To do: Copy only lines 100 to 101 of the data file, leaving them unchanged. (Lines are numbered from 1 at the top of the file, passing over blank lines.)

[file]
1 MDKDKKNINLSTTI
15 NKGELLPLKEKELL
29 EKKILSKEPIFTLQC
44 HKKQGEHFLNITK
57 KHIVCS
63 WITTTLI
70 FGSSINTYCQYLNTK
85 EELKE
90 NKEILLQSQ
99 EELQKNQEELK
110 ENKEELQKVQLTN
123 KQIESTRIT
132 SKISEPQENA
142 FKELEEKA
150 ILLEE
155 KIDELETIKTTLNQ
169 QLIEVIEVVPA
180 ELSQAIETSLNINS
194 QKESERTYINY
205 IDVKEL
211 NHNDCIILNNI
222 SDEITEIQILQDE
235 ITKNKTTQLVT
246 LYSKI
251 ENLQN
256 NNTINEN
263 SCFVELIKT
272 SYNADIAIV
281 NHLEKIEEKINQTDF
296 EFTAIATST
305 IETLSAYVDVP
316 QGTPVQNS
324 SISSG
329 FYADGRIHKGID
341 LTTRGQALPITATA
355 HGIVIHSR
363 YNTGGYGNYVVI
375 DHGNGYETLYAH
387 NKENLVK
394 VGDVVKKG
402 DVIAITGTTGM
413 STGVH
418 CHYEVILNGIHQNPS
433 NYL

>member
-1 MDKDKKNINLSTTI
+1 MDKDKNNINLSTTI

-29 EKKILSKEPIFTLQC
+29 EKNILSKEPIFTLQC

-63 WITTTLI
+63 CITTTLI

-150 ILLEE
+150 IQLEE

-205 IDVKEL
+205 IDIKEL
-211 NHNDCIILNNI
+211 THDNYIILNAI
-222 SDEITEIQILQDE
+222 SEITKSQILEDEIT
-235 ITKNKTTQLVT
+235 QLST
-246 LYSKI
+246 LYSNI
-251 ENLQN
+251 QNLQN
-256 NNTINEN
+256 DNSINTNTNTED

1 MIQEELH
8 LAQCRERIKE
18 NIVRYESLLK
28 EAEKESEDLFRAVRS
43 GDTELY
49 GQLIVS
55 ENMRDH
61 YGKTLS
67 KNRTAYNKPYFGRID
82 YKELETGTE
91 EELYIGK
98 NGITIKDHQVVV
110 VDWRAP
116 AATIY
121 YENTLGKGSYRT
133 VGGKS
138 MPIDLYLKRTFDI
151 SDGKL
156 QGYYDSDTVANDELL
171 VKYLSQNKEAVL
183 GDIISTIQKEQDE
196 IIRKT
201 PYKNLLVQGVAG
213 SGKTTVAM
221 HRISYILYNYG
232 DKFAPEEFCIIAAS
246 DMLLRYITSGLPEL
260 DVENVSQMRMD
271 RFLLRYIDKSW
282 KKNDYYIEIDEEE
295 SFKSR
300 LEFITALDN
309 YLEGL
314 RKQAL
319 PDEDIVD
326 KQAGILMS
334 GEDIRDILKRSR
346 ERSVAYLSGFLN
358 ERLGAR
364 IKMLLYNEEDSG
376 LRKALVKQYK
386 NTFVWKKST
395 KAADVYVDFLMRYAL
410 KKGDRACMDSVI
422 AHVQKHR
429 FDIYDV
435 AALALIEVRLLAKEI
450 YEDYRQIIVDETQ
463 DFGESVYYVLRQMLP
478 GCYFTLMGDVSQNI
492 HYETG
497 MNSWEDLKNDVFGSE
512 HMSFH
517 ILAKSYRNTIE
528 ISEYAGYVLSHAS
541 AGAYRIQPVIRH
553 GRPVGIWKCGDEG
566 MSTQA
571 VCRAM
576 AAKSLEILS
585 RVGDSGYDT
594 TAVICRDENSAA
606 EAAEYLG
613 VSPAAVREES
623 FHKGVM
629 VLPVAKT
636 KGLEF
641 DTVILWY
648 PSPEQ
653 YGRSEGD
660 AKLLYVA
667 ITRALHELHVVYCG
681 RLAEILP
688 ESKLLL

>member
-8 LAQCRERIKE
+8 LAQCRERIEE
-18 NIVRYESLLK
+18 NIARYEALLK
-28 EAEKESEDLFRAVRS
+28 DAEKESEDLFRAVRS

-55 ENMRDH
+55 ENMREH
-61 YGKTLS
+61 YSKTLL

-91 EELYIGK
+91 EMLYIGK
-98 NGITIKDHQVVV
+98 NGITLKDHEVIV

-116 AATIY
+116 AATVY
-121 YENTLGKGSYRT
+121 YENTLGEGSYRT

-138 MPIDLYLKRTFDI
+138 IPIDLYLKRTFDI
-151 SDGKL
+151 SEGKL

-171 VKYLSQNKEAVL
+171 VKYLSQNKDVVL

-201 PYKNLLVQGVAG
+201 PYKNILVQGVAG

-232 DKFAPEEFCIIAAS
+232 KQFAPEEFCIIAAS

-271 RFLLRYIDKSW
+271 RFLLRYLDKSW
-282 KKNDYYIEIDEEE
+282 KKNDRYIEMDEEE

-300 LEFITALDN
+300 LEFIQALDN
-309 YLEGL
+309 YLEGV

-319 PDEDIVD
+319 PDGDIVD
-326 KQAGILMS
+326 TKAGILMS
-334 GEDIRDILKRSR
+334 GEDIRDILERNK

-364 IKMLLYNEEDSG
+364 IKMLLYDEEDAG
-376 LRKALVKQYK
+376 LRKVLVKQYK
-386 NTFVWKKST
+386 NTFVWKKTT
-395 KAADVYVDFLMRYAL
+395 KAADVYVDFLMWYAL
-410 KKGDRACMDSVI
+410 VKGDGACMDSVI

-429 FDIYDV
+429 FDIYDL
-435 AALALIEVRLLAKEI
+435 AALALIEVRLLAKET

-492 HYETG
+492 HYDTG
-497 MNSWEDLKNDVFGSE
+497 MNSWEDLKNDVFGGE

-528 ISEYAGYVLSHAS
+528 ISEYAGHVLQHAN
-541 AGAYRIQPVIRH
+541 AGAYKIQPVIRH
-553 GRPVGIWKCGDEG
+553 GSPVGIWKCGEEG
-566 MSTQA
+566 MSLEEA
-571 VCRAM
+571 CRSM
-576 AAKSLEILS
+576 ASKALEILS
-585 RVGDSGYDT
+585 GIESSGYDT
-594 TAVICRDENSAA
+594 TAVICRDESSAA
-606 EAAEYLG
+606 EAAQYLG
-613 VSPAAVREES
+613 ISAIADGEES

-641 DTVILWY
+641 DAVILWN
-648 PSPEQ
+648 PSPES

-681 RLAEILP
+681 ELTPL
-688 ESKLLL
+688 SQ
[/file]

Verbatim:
309 YLEGL
314 RKQAL